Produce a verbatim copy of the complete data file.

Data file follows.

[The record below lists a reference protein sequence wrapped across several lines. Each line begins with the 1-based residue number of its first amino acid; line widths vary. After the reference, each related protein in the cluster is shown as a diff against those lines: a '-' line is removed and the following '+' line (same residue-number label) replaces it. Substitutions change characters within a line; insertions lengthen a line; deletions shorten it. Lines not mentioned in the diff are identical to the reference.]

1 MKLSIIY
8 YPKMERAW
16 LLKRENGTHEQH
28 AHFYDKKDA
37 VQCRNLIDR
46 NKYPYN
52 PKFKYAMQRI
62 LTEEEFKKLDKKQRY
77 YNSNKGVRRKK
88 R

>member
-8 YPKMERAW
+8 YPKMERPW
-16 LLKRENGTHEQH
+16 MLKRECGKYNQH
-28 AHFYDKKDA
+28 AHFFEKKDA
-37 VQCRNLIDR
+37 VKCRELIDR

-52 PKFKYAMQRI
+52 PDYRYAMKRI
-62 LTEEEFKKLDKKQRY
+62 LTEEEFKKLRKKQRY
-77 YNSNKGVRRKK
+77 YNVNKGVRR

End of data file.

[The record below lists a reference protein sequence wrapped across several lines. Each line begins with the 1-based residue number of its first amino acid; line widths vary. After the reference, each related protein in the cluster is shown as a diff against those lines: a '-' line is removed and the following '+' line (same residue-number label) replaces it. Substitutions change characters within a line; insertions lengthen a line; deletions shorten it. Lines not mentioned in the diff are identical to the reference.]

1 MKLSIIY
8 YPKMERAW
16 LLKRENGTHEQH
28 AHFYDKKDA
37 VQCRNLIDR
46 NKYPYN
52 PKFKYAMQRI
62 LTEEEFKKLDKKQRY
77 YNSNKGVRRKK
88 R

>member
-8 YPKMERAW
+8 YPKMERPW
-16 LLKRENGTHEQH
+16 MLKRECGKYNQH
-28 AHFYDKKDA
+28 AHFFEKKDA
-37 VQCRNLIDR
+37 VKCRELIDR

-52 PKFKYAMQRI
+52 PDYRYAMKRI
-62 LTEEEFKKLDKKQRY
+62 LTEEEFKKLRKKQRY
-77 YNSNKGVRRKK
+77 YNVNKGVRR